Dynamics and Intensity in Metal

How to use dynamic elements in music that tends to stay at one uniform volume.

Dynamics and Intensity in Metal
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Hey guys, Kevin Goetz here again with another free lesson. I've heard quite a few people complain about metal's lack of "dynamics" in the traditional sense of the word, because modern mastering tends to entail smashing a mix's volume peaks into oblivion so we can sneak out just a tiny bit more overall volume, because apparently everyone wants the loudest damn album ever made. But metal can still be written in a way that FEELS dynamic, even if we can't rely on changing volume levels to convey this sense. Instead, it has to be done through increasing or decreasing the level of intensity in our arrangements. In quick summary, more intensity means higher pitches, faster tempos, more notes, and denser arrangement, while less intensity means lower pitches, slower tempos, fewer notes, and sparser arrangements. In terms of individual instrumentation tricks, look at tremolo picking, blast beats, double kick runs, and heavy usage of cymbals to increase intensity. For a much more in-depth analysis of this concept, take a look at this video I've prepared that dives much further into the idea, and provides audio examples so you can hear the rising and falling intensity for yourself.

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    My Last Words
    A simple but good example in my opinion would be Black Sabbath. Tony Iommi would actually deliberately lard their records with acoustic passages and whole songs. He figured the heavy parts would be even heavier if they were preceded by light, mellow sections. Think I read that in his book, not too sure.
    KevinGoetz
    Definitely! Any time the electric guitars drop out and softer, more dynamic instruments come in, it creates a beautiful contrast. Another good example is found in symphonic metal, where they let the strings and pads take over and the guitars just kind of stop.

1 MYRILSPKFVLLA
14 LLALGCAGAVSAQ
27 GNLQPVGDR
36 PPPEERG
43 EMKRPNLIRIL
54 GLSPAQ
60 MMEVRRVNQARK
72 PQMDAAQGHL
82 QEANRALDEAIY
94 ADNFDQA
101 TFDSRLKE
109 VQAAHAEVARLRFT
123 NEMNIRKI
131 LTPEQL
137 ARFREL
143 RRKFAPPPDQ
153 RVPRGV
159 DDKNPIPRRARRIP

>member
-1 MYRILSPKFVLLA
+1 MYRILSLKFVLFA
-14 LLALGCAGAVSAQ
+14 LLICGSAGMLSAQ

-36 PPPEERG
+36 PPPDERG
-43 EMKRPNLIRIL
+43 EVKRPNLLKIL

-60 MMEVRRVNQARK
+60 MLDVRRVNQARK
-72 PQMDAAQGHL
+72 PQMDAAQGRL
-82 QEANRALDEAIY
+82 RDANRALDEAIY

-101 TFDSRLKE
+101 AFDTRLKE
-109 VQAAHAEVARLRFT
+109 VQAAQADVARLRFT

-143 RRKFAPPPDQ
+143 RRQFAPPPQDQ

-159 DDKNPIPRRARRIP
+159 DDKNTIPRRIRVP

DreamGate
    Are you talking about Opeth?
    My Last Words
    Opeth does this alot as well. One of my favorite examples is the outro to Dirge For November: The heavy riffing just stops and is replaced by one of my favorite acoustic parts. The exact opposite here would be Face of Melinda, somewhere in the middle of the song. Opeth <3
    KevinGoetz
    Yeah, I absolutely love Dirge for November. Opeth's a fantastic example of this stuff. Another good example of changing intensity without changing instruments would actually be Scar Symmetry's Holographic Universe. The instruments stay the same, but the arrangement changes alongside the transitions from clean singing to harsh vocals.
    kashmar88
    Isis does this a ton, too. In Fiction and Carry are the first that come to mind for me.
    Jahan Honma
    Hmmm. I like you. I like you a lot. Good job on your lesson. I personally still am thinking about trying to add volume changes in metal but this is a good substitute for people for whom that is out of the question. Thank you.
    KevinGoetz
    =) Glad you enjoyed it. You can pull off legitimate volume changes, but if you go that route, make sure your mastering engineer knows that when you send the music off to get mastered. Otherwise, you run the risk of all your dynamics just getting smashed by a limiter.
    MaggaraMarine
    Also not all instruments playing at the same time sounds more dynamic. I mean, you could sometimes have just bass and drums playing. And sometimes just guitar playing. Many times in songs all instruments play all the time that gives a big sound. But I think the "big sounding" parts will sound even bigger if not every part sounds as big. By using dynamics you can make the most awesome parts sound even more awesome.
    henrihell
    I don't really get the point where "dynamics in the traditional sense of the word" is out of the question... I like metal, but if everything is as loud as everything else, I find even the best of songs rather uninteresting. The reason why there aren't many volume changes in metal is first and foremost that nobody seems to use volume changes in metal.
    KevinGoetz
    That's mainly due to audio engineering. The drums are perhaps the most dynamic instrument by themselves, guitarists can mimic it using a volume pedal I suppose, as could the bassist, but your vocalist's volume would actually need to be ridden quite hard in the PA by your house engineer. If you go in saying "Yeah, our songs rely on dynamic volume, don't compress us too much," he's gonna HATE you. That makes his job a living hell, even if your bassist is good enough to ride a pedal to match the drum's dynamics, which is rare.
    henrihell
    I'm an engineer myself, I know it's though, but it's not impossible. Mainly what you're saying is that sound engineers hate bands that have electric instruments and want dynamics, still outside of metal it's very much possible to do this, one example being Pink Floyd.
    CurlOfTheBurl
    Good example of dynamics in a metal tune without drop in intensity, check out 1:16, the break of playing a full minor chord on clean can really add a sense of depth and emotion to a song whilst still keeping pace ;